Our July commercial property auction sales in Johannesburg, Cape Town, Durban and Port Elizabeth will give fantastic insight into the property market and whether the much discussed property recovery is real or not.
July will tell us two critical things: firstly what the macro-economic environment is doing and secondly what positive effect the world cup has had on South African market investor sentiment. Auctions are an immediate response to the market, much like a stock market, and we believe that our multi-million Rand sales immediately after the Fifa World Cup will be a great indication of the market’s pulse.
Auction Alliance will be taking over R700million worth of saleable real estate to the market in the first two weeks of July which include shopping centres, game farms, industrial complexes, office blocks, luxury homes, a bankrupt golf estate and several commercial property portfolios.
The South African property market is coming to terms with the economic recovery and whilst the market is still in for a bumpy 6-month ride, investors are coming to terms with the fallout from the economic crisis. South Africa is now firmly entrenched on the world map due to world cup exposure and one cannot underestimate the years of successful marketing that the soccer games have afforded us.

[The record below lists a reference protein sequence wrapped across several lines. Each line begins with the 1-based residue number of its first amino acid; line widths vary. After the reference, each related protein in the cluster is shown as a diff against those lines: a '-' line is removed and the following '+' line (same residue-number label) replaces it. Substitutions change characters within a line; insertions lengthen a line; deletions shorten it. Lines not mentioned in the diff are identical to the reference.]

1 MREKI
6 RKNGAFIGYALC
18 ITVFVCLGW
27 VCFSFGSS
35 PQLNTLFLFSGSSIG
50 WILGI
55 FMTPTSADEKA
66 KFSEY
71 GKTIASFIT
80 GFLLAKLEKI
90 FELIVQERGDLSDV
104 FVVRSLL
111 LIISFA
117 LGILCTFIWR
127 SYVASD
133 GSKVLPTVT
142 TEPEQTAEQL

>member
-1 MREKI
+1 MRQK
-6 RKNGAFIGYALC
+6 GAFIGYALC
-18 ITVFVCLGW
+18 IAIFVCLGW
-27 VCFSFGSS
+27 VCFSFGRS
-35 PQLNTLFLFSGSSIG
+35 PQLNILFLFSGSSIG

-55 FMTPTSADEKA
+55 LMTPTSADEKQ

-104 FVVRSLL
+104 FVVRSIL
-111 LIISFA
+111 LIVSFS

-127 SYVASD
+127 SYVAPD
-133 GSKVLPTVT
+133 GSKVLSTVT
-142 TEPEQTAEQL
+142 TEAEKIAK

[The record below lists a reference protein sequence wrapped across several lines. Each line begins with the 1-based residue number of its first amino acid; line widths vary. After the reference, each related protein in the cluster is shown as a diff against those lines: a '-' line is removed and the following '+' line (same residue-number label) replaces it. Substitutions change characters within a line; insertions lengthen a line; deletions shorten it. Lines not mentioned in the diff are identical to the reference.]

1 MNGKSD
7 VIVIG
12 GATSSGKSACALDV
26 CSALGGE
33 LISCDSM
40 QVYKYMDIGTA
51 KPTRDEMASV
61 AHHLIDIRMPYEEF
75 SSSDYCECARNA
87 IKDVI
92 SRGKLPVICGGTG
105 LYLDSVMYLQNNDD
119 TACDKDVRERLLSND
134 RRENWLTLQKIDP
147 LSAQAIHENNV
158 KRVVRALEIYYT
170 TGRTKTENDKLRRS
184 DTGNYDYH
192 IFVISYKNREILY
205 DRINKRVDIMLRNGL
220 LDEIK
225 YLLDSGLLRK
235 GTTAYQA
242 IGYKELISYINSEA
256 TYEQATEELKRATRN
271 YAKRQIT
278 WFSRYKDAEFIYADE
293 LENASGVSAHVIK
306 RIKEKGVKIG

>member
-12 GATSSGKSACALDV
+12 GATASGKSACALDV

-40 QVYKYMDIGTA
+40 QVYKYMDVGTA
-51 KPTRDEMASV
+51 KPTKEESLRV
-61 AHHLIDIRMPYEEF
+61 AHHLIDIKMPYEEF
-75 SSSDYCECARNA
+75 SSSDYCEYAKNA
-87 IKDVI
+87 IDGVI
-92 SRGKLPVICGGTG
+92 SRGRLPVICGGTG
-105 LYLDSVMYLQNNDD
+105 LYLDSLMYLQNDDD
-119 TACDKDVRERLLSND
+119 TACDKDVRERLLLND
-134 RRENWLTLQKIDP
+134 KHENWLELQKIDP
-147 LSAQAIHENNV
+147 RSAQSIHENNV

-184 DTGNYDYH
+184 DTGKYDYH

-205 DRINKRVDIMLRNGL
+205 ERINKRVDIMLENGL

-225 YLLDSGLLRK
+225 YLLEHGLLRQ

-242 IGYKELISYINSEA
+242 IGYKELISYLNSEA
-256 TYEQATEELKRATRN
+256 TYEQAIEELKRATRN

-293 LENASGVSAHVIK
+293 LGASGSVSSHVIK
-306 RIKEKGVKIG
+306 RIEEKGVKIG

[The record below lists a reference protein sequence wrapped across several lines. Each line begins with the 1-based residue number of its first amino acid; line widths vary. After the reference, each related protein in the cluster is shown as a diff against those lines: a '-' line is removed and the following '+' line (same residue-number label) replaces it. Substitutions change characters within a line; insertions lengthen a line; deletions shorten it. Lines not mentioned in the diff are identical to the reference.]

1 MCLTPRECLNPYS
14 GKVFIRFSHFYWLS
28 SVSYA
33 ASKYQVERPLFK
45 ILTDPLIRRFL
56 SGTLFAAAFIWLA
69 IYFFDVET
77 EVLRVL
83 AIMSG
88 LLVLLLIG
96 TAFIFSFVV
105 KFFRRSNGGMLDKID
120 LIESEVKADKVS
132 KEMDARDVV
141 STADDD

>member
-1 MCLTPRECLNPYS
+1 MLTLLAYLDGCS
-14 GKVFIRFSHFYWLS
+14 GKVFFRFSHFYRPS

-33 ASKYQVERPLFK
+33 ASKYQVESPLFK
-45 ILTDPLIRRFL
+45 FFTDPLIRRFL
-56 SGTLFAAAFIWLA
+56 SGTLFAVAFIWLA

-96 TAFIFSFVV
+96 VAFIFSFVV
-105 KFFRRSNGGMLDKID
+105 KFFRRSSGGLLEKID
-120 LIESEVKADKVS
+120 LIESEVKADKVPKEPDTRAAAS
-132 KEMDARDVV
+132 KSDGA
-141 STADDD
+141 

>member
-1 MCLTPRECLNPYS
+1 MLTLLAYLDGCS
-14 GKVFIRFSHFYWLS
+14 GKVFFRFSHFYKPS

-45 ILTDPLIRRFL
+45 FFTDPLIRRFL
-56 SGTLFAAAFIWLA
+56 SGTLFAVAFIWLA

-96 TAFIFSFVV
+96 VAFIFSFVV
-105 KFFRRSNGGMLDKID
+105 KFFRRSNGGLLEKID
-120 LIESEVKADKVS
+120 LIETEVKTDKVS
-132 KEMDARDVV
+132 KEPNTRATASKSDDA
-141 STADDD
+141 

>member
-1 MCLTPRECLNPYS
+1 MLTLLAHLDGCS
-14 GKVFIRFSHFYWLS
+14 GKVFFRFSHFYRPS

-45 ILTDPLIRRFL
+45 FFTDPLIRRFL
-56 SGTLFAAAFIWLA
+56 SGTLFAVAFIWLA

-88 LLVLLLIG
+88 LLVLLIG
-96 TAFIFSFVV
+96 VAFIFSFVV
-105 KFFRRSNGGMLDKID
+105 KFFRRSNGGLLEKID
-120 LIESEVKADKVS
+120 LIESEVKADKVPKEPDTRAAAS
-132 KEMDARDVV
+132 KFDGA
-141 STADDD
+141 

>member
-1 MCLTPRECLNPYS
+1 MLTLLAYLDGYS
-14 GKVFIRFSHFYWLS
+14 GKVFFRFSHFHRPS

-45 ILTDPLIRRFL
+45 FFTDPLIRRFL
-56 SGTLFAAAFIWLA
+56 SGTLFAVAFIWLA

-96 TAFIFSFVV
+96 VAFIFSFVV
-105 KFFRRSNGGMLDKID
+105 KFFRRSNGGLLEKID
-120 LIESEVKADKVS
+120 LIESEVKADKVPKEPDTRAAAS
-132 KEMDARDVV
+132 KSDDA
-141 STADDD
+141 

As a company we have already had large interest from foreign investors in local assets during the games, and we believe that whilst the next six months are still going to be bumpy, we will have see many visitors coming back to South Africa for the summer holidays and to invest in our modern and developing economy.
Although the South African economy has returned to growth, the recovery is likely to remain lackluster as the initial boost from the world cup fades. In asset markets, the turmoil in Greece and the eurozone has led to renewed risk aversion in equities and offshore currencies and it is our view that people will look to directly owned properties in the stable South African commercial property market. .
Positive post-world cup sentiment will alleviate some of the pressure on commercial rentals, the underlying situation will remain difficult in the short term but should recover towards the end of the year. High levels of spare capacity in the economy as a whole are mirrored for commercial property – vacancy rates remain elevated. Add in the weak prospects for employment growth and the need for companies to rebuild profitability and productivity, and we continue to expect weak overall momentum behind rents over the next six months.
Investors will want to identify the specific regions and cities that are best and worst placed against the very different dynamics of economic growth over the next decade. Cape Town, Johannesburg, Pretoria and Durban are four of the safest markets to invest in today, and since the country is now at the “tail end” of the storm, investors will continue to seek out core rather than opportunistic markets. Whilst liquidations of property developments are definitely up, we do not foresee a wave of distressed assets coming from the banks.
Commercial property investors are faced with the same challenge as those in other asset markets: reconciling a view on value from a fundamental earnings perspective with a relatively volatile investment market, where liquidity and risk appetite moves rapidly. Our view is that a countercyclical approach to risk, which enables managers to secure relatively favorable pricing, allied with a strong grasp of fundamentals, will deliver a sustainable source of outperformance.
What do you think?